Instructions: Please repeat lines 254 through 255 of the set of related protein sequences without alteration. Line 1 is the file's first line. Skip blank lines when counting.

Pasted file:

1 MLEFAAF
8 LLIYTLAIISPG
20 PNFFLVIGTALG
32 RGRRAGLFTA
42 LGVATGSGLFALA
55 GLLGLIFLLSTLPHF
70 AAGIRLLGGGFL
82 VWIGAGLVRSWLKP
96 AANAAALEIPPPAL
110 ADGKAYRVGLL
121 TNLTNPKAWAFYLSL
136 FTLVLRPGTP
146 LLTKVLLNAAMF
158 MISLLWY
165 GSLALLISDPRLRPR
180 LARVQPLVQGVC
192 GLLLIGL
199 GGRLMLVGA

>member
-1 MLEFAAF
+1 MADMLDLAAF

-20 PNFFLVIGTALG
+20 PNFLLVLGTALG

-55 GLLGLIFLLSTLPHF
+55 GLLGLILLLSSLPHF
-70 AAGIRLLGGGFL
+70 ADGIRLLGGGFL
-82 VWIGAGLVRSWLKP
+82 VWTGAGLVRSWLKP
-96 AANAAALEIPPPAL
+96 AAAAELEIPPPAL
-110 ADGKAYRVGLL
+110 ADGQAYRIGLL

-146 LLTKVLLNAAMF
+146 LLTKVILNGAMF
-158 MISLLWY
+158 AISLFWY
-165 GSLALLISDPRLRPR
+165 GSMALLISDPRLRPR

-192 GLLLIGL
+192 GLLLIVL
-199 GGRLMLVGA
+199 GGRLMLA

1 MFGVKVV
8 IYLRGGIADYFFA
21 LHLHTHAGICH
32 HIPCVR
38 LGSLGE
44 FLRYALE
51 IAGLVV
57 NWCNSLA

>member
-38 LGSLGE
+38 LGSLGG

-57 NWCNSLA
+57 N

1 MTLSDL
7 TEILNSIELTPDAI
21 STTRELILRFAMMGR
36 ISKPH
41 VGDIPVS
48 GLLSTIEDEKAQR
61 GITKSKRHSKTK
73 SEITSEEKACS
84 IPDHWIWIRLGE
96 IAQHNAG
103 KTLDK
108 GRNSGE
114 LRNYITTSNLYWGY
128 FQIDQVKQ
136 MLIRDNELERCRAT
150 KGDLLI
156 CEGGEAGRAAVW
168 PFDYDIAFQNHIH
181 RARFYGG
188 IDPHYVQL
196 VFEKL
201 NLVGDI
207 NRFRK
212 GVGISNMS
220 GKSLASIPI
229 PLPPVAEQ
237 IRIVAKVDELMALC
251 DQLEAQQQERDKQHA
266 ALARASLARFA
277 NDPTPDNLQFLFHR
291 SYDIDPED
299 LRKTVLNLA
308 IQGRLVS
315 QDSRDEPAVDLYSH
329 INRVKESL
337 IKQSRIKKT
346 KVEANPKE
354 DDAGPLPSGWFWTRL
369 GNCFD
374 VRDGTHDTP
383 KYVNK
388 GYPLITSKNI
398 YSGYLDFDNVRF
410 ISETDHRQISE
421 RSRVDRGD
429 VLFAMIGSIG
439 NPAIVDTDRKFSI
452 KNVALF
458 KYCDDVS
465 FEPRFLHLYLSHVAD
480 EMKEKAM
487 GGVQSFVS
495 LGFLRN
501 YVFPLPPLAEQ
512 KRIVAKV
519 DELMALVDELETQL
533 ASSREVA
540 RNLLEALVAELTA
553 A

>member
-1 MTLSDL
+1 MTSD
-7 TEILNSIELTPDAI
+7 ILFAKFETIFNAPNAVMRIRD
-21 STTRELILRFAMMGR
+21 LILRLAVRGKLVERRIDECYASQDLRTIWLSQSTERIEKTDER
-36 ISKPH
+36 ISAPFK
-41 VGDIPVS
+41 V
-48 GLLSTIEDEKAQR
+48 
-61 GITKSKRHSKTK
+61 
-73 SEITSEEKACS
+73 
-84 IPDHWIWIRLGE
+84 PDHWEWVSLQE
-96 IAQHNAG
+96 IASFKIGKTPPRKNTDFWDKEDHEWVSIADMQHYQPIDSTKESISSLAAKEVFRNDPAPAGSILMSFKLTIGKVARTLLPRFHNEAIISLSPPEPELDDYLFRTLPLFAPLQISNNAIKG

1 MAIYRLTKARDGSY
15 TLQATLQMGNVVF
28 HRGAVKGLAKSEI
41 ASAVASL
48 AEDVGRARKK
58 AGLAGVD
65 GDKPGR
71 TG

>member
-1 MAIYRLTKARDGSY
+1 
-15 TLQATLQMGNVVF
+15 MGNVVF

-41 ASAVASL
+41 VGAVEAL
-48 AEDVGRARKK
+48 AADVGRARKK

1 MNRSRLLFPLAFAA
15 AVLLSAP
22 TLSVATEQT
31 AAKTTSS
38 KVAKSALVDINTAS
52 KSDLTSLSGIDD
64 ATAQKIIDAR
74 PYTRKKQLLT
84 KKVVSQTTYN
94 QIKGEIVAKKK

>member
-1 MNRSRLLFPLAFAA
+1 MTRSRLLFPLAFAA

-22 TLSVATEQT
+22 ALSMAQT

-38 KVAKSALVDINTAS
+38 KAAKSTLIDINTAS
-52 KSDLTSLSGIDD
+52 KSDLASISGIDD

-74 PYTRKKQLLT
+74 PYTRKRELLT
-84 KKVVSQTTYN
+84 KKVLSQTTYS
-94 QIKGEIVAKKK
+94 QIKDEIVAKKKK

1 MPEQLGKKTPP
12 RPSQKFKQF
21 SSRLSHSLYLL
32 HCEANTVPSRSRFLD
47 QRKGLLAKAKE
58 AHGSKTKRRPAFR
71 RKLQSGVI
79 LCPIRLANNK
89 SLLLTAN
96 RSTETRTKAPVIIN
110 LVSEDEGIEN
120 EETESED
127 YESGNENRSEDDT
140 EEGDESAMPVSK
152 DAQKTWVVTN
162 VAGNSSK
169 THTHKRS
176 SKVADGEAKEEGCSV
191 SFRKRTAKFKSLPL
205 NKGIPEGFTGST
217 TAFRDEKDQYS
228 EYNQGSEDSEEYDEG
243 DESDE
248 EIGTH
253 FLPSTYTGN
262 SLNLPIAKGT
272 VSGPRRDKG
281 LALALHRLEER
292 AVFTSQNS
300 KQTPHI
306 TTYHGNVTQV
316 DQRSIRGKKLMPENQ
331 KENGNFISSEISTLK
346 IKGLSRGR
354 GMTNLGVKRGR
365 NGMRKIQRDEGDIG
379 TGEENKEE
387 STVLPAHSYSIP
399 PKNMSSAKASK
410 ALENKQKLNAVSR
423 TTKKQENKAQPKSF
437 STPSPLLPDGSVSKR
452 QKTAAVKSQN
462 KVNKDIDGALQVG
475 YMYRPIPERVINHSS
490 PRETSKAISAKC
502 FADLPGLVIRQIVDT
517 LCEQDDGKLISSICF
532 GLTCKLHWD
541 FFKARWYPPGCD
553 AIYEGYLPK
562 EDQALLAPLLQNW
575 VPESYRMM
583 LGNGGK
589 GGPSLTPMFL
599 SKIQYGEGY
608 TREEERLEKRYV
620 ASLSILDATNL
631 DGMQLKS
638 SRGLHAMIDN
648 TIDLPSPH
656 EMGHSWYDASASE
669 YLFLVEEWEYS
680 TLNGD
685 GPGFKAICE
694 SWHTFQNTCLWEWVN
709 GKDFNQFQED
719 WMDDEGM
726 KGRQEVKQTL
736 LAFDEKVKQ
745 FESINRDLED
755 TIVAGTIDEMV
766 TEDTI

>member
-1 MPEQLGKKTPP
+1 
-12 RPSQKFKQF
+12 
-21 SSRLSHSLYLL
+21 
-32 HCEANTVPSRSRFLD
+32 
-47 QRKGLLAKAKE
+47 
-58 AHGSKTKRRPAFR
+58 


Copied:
+1 
-12 RPSQKFKQF